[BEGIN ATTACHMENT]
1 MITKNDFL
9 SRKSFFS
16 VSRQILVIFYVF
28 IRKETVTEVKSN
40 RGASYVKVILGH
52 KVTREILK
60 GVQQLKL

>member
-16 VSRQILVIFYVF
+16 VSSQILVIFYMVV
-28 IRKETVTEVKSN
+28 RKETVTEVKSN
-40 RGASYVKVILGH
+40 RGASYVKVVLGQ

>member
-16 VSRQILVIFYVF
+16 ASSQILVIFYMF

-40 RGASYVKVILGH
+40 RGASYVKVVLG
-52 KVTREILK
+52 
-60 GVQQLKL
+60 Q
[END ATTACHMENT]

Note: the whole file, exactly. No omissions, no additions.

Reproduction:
1 MITKNDFL
9 SRKSFFS
16 VSRQILVIFYVF
28 IRKETVTEVKSN
40 RGASYVKVILGH
52 KVTREILK
60 GVQQLKL

>member
-16 VSRQILVIFYVF
+16 VSSQILVIFYMVV
-28 IRKETVTEVKSN
+28 RKETVTEVKSN
-40 RGASYVKVILGH
+40 RGASYVKVVLGQ

>member
-16 VSRQILVIFYVF
+16 ASSQILVIFYMF

-40 RGASYVKVILGH
+40 RGASYVKVVLG
-52 KVTREILK
+52 
-60 GVQQLKL
+60 Q